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Forever in Prime Time : Seniors Hit the Boards and Lift Many Spirits

December 15, 1986|CLARE WHITE

SAN DIEGO — "Grandma?" Gerry Bassham's granddaughter once asked. "Remember when you played Snow Off White?"

Bassham is a star to her grandchild. As a member of the Forever in Their Prime Time Players, a theater group for senior citizens in East County, Bassham appears in two musicals each year.

At a recent dress rehearsal for their December production, "The Secret of Christmas," the group's director, Leslie Johnson, called out cues and forgotten lines from backstage. The senior citizens, disguised by their colorful costumes, gathered around, relishing the opportunity to toss out wisecracks and comments. Clearly, they consider Johnson more than just a director.

"She's like a daughter," said Jadell Arnold, who plays Santa.

"No," said Bassham, costumed in a man's suit and black bowler to play the Price Gouger. "She's like a younger sister. We wouldn't do this for anyone but Leslie.

"She keeps us off the streets and out of the bars. Because of her we don't have to hang out at the shuffleboard courts or the shopping malls like Valley Girls," said Bassham.

Then, Arnold said, more seriously, "Leslie brings out the most in us. It's all that hollering--she shows that you can do it. She's considerate, she's got finesse. She may criticize but she never hurts your feelings."

It's obvious from the warm backstage camaraderie that eight years of rehearsing together, of changing costumes together with little or no privacy, of using car pools, of experiencing death and illness together, have created a tight-knit group who can joke about themselves and the rigors of the theater.

Changing costumes in cramped quarters isn't a problem. "After age 60 or 80 who cares?" said Ruth Colove. "If you haven't seen it all by then. . . . Anyway, modesty and vanity fly out the window at 70. After that, you look for comfort."

No One Left Out

Like any professional acting ensemble, this one enjoys performing for appreciative audiences. "We have more fun when people applaud for us," said Bassham. "Most places give us a good reception. But then we won't go back if they are too old and fall asleep."

Johnson does everything she can to limit performance anxiety. Actors who have trouble memorizing their lines often carry index cards on stage to prompt themselves. Every member has a part to play, a song to sing. No one is left out. If someone doesn't feel comfortable on stage, he can work behind the scenes.

For some of the players, the group becomes a reason for living, Johnson said. Pauline Carnell, 91, plays the piano for every production. Her husband died when she was 43 so Carnell supported herself and sent her two children to college playing the piano in nightclubs.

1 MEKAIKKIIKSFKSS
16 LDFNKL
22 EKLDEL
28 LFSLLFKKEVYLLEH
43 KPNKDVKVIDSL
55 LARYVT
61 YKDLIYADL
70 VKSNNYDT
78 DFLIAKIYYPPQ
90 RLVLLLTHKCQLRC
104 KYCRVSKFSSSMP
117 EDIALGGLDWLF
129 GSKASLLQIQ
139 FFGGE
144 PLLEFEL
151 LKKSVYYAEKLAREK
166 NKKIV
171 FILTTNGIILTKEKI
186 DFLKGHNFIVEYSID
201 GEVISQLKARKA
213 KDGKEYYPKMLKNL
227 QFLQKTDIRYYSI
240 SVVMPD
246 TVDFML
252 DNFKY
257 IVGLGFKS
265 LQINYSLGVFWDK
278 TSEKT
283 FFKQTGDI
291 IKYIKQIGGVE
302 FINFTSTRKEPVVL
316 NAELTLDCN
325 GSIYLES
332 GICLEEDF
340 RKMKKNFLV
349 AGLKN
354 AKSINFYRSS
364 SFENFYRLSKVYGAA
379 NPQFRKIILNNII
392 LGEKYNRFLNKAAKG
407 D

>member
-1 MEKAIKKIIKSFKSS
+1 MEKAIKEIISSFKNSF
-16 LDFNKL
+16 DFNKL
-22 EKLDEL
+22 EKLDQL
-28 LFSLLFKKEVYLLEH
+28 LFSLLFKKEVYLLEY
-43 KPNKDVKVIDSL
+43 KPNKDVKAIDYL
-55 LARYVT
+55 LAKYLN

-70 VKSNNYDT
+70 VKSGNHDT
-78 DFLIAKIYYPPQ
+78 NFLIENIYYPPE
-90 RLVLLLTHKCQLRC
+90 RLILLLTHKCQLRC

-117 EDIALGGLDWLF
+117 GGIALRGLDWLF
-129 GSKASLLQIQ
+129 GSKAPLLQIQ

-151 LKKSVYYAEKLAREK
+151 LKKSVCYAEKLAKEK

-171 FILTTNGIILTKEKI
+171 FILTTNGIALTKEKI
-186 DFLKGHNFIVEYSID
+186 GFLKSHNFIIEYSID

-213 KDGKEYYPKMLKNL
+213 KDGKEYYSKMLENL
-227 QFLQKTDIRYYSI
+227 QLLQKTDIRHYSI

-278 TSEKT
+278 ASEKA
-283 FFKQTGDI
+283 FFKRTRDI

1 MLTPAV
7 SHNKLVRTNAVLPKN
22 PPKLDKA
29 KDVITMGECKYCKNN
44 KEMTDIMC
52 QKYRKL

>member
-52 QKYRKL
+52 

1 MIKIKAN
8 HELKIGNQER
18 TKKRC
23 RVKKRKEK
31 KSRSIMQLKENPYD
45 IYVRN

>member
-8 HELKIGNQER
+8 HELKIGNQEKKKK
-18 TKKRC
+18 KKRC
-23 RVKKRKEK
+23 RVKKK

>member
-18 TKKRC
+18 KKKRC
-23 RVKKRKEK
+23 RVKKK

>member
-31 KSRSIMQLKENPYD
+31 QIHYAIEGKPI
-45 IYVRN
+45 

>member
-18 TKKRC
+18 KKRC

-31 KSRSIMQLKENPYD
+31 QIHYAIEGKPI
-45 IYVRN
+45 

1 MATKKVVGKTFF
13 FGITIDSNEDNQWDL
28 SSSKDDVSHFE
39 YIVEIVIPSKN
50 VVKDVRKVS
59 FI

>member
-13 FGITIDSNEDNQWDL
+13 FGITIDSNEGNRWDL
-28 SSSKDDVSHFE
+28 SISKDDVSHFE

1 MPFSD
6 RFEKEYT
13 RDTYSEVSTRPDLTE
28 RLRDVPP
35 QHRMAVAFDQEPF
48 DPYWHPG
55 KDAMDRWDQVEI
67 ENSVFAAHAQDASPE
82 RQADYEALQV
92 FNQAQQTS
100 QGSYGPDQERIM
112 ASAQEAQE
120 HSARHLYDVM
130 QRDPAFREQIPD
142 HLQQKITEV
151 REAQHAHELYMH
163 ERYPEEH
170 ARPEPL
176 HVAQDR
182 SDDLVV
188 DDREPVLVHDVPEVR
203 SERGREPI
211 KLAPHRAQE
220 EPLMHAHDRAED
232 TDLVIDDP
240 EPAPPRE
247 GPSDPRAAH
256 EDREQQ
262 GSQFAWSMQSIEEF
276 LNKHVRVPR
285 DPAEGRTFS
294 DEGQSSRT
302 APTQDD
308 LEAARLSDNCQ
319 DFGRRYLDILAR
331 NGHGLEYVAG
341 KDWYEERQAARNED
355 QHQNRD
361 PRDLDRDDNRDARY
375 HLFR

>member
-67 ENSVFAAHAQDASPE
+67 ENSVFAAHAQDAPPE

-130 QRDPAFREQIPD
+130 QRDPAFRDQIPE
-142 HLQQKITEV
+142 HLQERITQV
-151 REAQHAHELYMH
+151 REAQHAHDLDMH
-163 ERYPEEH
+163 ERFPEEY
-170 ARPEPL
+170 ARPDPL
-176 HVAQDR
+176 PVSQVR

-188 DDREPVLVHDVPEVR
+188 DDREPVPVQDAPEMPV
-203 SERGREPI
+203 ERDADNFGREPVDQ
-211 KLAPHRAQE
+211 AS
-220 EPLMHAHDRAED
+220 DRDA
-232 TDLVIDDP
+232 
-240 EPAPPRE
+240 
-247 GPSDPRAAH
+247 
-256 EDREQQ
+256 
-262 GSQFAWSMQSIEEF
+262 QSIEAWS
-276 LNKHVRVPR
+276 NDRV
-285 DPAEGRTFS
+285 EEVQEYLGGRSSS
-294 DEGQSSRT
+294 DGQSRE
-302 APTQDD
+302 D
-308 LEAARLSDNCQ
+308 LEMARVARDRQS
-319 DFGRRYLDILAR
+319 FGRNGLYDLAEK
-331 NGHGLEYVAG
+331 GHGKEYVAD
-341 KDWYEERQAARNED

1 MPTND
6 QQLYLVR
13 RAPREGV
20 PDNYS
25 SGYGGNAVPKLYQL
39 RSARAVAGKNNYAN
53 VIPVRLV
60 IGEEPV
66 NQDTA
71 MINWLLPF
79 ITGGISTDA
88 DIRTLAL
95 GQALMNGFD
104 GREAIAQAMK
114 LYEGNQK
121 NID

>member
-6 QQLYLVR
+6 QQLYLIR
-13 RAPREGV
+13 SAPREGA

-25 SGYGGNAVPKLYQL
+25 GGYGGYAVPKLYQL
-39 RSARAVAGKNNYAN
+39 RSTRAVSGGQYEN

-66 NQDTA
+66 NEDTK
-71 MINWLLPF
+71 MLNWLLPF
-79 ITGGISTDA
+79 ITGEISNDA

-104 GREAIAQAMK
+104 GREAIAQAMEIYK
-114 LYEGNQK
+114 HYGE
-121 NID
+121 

"I played in every hole there was," she said, dressed in a pastel pink blouse, her silver hair pulled back in combs. "Except I never played in a burlesque house--that I know of." She played the piano professionally until retiring at age 76. Her employers "didn't know how old I was. It was a hard life but I enjoyed every bit."

Although Carnell has had many health and family problems during her years with the Forever in Their Prime Time Players, but she bounces back faster than most people her age. Not too long after she joined the group, Johnson said, Carnell suffered a stroke. Using piano playing as part of her therapy, she recovered quickly. Later, she broke a wrist. Again, Carnell made an amazingly fast recovery. Then last year, a sister she had lived with for 20 years died. It was very traumatic for her, Johnson said, but Carnell knew the show must go on. She played the piano and dedicated the show to the memory of her sister.

In her youth, perky Lucy Gyure was a performer. In "The Secret of Christmas," Gyure and her husband, Andy, play Raggedy Ann and Raggedy Andy. But in her 20s, Lucy danced with the Rockettes at the Roxy Theatre in New York, and she appeared with the Marx Brothers in the 1940s. Even now, at age 80, when Lucy performs there is a bit of the ingenue about her. Andy also had some stage experience during his youth; he was an assistant lion tamer with a circus.

Ties That Bind

Drama has proven to be an effective personal and social outlet for the group members. "When you perform," Johnson said, "you have to become very vulnerable. You have to really release certain things inside yourself that you might not release otherwise. If you don't, the performance isn't effective."

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